On Wed, Mar 14, 2001 at 03:21:20PM -0800, J. R. Molloy wrote:
> From: "Charlie Stross" <firstname.lastname@example.org>
> > Now, given that a lot of the political conflicts, famines, and other
> > unpleasantnesses we live with today are scarcity-related, doesn't it
> > make sense to try to understand how two thirds of the human species
> > will respond to technologies that promise to make most of the roots of
> > conflict magically go away?
> First, I think people immature enough to truly believe in "technologies
> that promise to make most of the roots of conflict magically go away"
> don't belong in science or technology,
Like it or not, that's the impression of the benefits of nanotechnology
that goes over first via the press, especially in their most gee-whiz
And that's the impression that's going to go over to the teeming billions,
because many of them don't have the rationalist education to absorb anything
deeper. Science and technology *are* seen as magic by many people, even
(Would you rather they picked up the equivalent of the green sky-is-falling
> .... Scarcity has never been the problem. Just the
> opposite; overpopulation creates social problems. Politics and
> distribution failures produce scarcity, but that has to do with misuse of
> technology rather than any lack of technology itself.
No disagreement, other than to add that economic problems also arise from
political ones. And saying "the invisible hand will correct things" is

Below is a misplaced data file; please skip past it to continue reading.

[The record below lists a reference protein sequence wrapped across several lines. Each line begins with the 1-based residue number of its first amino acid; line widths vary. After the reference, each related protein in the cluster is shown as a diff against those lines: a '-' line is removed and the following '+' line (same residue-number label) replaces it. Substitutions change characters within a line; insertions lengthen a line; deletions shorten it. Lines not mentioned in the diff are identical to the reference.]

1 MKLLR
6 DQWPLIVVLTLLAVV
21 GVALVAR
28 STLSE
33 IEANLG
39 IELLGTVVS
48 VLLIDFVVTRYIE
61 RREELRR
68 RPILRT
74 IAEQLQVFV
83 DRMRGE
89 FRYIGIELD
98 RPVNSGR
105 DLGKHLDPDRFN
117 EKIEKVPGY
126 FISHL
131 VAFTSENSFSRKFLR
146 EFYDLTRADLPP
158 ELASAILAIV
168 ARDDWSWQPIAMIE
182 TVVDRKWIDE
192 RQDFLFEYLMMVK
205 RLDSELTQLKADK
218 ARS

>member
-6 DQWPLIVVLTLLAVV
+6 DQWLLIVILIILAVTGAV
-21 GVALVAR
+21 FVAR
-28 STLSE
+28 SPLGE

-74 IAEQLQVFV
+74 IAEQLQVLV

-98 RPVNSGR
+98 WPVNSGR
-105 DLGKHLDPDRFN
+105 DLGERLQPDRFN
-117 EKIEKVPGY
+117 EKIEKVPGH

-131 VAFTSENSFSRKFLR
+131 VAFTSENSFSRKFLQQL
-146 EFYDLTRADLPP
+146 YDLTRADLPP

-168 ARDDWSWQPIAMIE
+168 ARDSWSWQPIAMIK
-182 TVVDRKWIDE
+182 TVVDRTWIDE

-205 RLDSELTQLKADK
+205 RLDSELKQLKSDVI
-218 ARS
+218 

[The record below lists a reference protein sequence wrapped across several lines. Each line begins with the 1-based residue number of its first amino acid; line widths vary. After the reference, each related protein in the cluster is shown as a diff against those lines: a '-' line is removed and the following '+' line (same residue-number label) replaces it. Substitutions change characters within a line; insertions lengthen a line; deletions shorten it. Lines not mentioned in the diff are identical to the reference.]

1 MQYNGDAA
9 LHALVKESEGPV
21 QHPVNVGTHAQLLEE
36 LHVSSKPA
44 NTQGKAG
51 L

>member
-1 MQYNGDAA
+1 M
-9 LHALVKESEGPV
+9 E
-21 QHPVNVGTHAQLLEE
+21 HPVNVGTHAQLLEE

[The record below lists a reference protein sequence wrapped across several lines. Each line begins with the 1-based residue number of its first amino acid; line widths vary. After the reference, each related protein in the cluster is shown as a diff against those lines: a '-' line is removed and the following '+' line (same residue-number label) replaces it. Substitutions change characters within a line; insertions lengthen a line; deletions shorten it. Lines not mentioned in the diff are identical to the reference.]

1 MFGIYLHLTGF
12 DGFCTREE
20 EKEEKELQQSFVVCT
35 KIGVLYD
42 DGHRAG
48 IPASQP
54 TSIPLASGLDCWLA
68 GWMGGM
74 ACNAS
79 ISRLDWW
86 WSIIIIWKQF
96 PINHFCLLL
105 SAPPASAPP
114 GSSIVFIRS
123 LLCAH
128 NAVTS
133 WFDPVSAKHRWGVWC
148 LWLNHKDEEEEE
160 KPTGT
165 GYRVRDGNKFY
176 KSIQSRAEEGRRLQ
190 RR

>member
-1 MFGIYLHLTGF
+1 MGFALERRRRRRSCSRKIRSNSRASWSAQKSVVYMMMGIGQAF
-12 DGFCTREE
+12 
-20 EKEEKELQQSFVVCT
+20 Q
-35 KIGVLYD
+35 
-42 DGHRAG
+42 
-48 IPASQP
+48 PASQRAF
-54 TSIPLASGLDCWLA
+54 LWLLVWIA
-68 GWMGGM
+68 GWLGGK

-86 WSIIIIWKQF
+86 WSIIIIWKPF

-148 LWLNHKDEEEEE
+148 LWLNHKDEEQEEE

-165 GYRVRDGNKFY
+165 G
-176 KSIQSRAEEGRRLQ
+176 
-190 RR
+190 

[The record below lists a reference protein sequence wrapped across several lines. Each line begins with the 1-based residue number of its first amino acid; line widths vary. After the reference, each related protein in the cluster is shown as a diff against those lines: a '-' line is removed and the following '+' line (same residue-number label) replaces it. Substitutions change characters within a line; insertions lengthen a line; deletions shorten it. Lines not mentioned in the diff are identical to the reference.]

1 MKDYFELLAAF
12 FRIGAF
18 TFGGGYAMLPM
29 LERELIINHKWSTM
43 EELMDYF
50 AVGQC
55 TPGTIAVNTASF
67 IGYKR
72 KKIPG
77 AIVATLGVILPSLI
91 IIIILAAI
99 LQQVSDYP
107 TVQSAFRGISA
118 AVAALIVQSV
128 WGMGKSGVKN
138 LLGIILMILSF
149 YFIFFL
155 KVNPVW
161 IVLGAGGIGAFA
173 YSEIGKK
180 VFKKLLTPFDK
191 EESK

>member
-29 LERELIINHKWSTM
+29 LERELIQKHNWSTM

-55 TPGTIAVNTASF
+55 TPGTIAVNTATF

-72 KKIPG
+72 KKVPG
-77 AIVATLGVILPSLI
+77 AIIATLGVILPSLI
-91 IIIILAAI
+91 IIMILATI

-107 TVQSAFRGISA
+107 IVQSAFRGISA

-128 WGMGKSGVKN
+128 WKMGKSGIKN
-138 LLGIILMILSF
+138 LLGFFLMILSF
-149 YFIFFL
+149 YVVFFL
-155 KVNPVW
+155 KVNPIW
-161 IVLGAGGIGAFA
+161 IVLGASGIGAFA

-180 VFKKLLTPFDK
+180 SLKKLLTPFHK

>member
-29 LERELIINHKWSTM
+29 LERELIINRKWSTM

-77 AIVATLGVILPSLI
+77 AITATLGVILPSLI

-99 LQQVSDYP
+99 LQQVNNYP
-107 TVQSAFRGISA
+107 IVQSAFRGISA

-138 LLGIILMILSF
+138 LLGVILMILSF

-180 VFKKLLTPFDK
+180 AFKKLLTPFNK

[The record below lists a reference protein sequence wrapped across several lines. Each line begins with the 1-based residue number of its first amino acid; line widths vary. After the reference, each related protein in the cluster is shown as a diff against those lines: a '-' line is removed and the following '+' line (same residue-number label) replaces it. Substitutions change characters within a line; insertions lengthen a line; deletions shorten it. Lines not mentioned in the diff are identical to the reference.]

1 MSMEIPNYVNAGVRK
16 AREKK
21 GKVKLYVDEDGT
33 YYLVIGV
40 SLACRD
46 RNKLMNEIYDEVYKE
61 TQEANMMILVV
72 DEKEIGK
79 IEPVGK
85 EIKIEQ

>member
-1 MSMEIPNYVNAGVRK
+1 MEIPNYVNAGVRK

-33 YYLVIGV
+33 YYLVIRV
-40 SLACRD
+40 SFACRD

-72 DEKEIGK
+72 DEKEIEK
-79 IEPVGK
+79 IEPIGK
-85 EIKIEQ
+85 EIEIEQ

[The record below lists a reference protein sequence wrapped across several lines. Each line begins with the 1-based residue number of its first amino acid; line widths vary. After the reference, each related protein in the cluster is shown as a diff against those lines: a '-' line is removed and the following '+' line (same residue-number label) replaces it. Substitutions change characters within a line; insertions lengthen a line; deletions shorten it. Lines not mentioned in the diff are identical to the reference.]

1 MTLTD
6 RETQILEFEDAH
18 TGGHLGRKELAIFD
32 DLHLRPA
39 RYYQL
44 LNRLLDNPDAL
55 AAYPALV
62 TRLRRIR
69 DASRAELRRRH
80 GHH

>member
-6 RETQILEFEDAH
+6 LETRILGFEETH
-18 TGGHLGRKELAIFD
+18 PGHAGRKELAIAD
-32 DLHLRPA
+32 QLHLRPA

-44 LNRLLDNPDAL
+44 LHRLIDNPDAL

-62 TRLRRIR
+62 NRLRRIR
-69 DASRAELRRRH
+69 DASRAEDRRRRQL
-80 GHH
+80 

simply begging the question -- what happens during the "correction"?
> > Just because you don't approve of somebody's beliefs, it does not follow
> > that you can safely ignore them.
> As I understand it, extropy has nothing to do with "approving" beliefs. It
> has to do with science and technology... which needs to ignore belief
> systems in order to remain objective.
Technology is a tool. The uses to which it is put are highly dependent on
the social, religious, and political beliefs of the users. (The uses to
which it *can* be put are determined by the laws of nature, I'll grant
you.) The point is, how the technologies are deployed (or not) depends on
what people want to do with them. Which in turn depends on their pre-
> The danger lies not in ignoring
> belief systems, but rather in taking them seriously. As long as we can
> still laugh at the absurdities of religion,
You're staking out a very dangerous position here -- assuming that
everybody shares your contempt for religious thinking. Most people
don't. In fact, if they associate such attitudes with the new technologies,
they'll reject the technologies, because their value system (however
skewed you think it is) will lead them to conclude that those technologies
Do you think you can manage to disentangle your own personal beliefs from
your analysis of how people who don't share those beliefs might behave?
Otherwise, we aren't going to have a very fruitful discussion.
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